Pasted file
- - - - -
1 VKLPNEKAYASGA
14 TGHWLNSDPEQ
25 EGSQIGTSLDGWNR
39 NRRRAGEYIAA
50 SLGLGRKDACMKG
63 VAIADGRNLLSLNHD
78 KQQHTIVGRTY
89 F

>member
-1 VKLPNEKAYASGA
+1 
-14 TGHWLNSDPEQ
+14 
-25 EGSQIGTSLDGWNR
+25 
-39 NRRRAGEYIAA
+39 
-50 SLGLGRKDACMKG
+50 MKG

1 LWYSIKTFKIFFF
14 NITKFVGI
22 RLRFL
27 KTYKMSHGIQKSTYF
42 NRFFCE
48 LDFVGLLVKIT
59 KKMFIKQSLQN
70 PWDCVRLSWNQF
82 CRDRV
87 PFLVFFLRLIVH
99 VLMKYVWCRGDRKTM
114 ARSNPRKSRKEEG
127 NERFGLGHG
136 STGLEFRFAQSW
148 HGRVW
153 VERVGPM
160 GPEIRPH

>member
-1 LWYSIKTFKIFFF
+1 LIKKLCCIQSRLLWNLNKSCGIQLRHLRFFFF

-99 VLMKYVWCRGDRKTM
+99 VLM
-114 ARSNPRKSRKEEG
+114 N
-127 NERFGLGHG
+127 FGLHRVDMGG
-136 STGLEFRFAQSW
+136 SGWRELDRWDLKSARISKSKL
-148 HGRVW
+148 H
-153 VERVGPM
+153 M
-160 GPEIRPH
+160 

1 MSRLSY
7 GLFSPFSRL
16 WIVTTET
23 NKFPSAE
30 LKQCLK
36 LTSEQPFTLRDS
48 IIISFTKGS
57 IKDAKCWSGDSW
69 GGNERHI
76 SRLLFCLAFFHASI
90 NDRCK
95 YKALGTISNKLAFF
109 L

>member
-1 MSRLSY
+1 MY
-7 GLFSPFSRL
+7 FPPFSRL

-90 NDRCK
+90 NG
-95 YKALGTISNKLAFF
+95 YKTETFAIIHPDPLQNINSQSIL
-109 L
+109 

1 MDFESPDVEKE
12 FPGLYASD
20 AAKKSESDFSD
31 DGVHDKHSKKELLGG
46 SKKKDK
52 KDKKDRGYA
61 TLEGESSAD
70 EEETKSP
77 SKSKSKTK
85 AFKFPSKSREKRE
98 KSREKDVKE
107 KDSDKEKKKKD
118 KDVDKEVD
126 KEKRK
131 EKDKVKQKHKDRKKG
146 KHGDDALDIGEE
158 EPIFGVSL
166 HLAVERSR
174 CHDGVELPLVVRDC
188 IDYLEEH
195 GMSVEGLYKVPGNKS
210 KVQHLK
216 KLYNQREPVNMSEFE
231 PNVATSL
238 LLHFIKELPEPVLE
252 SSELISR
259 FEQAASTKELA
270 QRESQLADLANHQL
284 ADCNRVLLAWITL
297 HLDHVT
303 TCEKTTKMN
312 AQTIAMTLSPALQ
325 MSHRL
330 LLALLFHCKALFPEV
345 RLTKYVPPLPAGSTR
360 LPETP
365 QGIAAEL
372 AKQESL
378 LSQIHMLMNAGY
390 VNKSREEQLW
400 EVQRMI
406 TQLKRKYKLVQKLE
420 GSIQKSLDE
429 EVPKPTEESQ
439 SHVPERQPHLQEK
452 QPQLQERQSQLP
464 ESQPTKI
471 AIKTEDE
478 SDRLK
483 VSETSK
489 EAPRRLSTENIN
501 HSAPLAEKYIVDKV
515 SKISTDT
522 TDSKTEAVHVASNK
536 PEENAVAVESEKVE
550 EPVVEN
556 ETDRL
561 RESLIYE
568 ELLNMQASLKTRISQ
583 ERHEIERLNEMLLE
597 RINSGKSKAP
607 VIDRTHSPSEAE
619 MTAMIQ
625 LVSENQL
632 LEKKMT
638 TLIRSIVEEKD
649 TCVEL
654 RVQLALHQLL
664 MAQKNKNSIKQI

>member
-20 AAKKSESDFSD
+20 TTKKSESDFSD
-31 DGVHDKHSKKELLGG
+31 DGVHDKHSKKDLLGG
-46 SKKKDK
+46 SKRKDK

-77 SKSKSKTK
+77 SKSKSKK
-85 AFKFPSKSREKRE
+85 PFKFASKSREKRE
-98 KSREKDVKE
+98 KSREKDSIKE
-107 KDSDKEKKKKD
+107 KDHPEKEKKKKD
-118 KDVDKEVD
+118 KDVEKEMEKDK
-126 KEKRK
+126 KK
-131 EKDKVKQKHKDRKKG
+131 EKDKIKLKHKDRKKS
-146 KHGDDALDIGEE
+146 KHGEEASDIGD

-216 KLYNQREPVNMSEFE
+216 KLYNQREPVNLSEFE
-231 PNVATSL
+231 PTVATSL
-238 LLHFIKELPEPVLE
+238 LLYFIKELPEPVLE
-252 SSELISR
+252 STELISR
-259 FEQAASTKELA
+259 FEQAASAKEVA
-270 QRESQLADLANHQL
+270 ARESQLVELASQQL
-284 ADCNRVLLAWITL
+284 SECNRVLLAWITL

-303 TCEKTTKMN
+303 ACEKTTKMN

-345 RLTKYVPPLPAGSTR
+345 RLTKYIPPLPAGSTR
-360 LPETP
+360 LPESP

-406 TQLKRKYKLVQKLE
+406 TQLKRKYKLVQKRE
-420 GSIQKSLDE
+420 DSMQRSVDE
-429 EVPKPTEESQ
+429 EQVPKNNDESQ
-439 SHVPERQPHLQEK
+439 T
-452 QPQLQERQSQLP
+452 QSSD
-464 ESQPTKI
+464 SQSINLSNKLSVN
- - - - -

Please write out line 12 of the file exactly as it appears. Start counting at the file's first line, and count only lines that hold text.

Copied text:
-14 TGHWLNSDPEQ